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The Right Market, The Right Time: Success Factors for Value-based Care Models

The Right Market The Right Time Success Factors For Value Based Care Models Web

For decades, healthcare organizations across America have thought about introducing value-based care elements, such as capitation and shared savings payments, into physician compensation plans. While the notion of value-based care is pervasive throughout the industry, attempts at change are often marginal at best. The result is the appendage of quality bonuses or behavior incentives to existing compensation models that rely heavily on unit production (e.g., WRVUs). A confounding and often conflicting issue is the decades-long emphasis by health system leadership on specialty services that can drive revenue-generating activity (e.g., procedures, ancillary services). The primary issue is that efforts to introduce value-based elements have not been focused on true risk-based concepts such as:

  • Managing the population or a panel of patients.
  • Directing care to appropriate specialists and sites of service.
  • Utilizing the appropriate amount of care and services.
  • Rewarding physicians for practicing good medicine and managing a larger population


    There are several reasons why it is a critical time for health systems to embrace value-based concepts and align with employed and network physicians through value-based compensation.

    • The federal government is putting its entire apparatus behind a value-based future through Medicare Advantage, primary care physician (PCP) direct contracting, bundled payments, and other innovative models. (The October 2019 proposed rules revising the physician self-referral and antikickback regulations continue to allow for flexibility under value-based arrangements.)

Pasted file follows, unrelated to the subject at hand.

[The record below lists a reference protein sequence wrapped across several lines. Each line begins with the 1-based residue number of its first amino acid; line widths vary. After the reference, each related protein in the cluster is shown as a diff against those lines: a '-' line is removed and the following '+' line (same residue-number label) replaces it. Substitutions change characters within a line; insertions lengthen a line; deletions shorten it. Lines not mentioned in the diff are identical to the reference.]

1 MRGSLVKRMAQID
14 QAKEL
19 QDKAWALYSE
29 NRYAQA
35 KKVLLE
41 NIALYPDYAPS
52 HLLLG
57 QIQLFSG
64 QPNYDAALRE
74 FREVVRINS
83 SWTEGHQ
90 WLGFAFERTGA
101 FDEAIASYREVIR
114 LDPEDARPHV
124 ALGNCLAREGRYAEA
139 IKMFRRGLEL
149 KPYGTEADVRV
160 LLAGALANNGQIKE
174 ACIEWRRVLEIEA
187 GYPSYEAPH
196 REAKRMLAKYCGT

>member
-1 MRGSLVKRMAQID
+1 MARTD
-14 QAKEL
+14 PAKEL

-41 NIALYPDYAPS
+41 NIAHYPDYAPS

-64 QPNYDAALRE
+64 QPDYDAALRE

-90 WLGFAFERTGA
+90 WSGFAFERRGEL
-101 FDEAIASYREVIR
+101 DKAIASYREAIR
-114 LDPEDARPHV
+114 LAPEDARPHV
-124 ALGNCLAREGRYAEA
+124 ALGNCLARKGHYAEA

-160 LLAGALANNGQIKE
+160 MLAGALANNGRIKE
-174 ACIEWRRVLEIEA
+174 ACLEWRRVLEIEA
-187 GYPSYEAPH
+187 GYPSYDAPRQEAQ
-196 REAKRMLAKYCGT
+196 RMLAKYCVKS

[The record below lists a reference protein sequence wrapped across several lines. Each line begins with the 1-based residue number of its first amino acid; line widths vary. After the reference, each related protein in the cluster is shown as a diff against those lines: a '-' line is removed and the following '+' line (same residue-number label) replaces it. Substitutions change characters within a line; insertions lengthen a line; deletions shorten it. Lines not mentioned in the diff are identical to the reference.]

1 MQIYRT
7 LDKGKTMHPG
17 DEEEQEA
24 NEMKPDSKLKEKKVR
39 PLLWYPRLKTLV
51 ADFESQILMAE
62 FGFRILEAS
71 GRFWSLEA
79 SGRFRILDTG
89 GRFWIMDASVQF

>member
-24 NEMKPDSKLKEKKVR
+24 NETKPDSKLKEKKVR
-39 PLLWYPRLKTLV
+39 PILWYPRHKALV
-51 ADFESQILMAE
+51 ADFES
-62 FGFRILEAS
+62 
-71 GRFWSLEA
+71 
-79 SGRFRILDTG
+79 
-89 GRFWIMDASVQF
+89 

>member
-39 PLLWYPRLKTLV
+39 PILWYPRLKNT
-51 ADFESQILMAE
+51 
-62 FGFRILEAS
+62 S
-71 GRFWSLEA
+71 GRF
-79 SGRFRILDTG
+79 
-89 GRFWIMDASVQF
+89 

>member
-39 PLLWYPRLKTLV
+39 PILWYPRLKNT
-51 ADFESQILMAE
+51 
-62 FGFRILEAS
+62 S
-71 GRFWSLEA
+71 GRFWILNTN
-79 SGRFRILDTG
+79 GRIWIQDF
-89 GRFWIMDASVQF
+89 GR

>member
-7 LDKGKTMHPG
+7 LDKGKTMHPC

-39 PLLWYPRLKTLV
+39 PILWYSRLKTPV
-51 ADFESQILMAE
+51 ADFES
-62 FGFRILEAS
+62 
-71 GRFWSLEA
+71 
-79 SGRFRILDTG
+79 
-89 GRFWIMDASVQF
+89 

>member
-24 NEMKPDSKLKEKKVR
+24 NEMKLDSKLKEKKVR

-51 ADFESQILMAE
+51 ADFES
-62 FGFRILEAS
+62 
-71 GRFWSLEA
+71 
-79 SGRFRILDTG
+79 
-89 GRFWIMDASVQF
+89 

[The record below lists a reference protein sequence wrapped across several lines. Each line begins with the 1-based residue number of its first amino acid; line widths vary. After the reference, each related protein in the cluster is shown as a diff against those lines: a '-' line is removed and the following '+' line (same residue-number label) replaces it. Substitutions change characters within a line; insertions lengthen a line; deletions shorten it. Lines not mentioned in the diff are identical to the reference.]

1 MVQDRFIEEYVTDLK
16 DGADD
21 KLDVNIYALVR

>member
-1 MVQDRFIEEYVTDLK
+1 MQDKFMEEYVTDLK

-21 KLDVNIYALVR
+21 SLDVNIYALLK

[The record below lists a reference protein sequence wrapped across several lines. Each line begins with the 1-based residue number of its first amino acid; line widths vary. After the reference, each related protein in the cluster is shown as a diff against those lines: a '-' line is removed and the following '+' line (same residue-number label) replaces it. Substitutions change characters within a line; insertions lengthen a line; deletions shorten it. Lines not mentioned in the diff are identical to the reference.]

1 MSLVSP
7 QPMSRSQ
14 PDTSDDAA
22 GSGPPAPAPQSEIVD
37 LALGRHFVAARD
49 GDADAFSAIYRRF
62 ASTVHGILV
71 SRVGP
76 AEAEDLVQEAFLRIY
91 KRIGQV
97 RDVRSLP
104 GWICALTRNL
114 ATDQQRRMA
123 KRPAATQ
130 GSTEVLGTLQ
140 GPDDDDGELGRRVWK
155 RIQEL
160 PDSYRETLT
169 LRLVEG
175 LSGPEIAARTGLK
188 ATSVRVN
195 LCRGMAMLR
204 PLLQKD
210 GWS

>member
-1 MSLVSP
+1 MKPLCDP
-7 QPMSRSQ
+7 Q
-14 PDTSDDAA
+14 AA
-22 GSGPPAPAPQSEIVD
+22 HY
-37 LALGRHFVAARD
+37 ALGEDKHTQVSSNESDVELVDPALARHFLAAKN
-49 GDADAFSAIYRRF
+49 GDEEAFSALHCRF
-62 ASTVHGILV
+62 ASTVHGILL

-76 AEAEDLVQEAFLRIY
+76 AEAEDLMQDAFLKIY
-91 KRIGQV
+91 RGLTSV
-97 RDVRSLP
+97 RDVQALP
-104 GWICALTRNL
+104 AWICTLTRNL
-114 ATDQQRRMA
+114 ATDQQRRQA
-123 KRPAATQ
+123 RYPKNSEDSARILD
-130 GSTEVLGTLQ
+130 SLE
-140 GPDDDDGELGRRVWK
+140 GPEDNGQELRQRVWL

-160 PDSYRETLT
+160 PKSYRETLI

• The national physician shortage, particularly concerning PCPs, will require the deployment of creative and multifaceted care teams, which are best suited to support value-based care concepts. One report, among many, suggests that by 2025, the shortage of PCPs will reach over 50,000.
    • Patients are seeking relief from growing healthcare costs, such as increasing premiums and deductibles and out-of-pocket costs.
    • Including value-based elements in compensation plans can make negotiating with health plans easier by demonstrating physician alignment with these concepts.


    Over the past 20 years, we’ve found that health systems do not concentrate on the appropriate compensation elements to support a value-based care model. In addition, many organizations are constrained by compliance limitations when considering value-based models because they don’t believe the models are compliant with fair market value (FMV). CMS is attempting to alleviate some of these concerns by proposing a value-based entity exception to Stark law. By working with innovative, forward-thinking clients, we’ve identified the critical attributes of a value-based compensation model. To move to a value-based compensation model, organizations must:

    • Introduce a risk-taking entity, either through a health plan or significant risk-based reimbursement model with payers. This will allow the organization to take financial advantage of the value-based efforts of the physician group.
    • Focus on primary care–centered teams to manage patient populations. These teams are best suited to provide value and create a financial benefit for the organization.
    • Place significant dollars at risk for physicians, which will result in major increases in compensation over current levels. Making additional dollars available for physicians places a higher value on their efforts and incentivizes them to coordinate patient care.


    To truly make an impact, the introduction of the above concepts cannot be incremental, even for groups with little history of value-based compensation. Significant portions of compensation, as much as 40%, need to be dedicated to these concepts to drive the appropriate behavior. Health systems that shift into a value-based model will be rewarded by the market and foster a collaborative environment and improve provider engagement. In future posts, we will be discussing strategies and tactics that apply in your market and implications for the FMV process.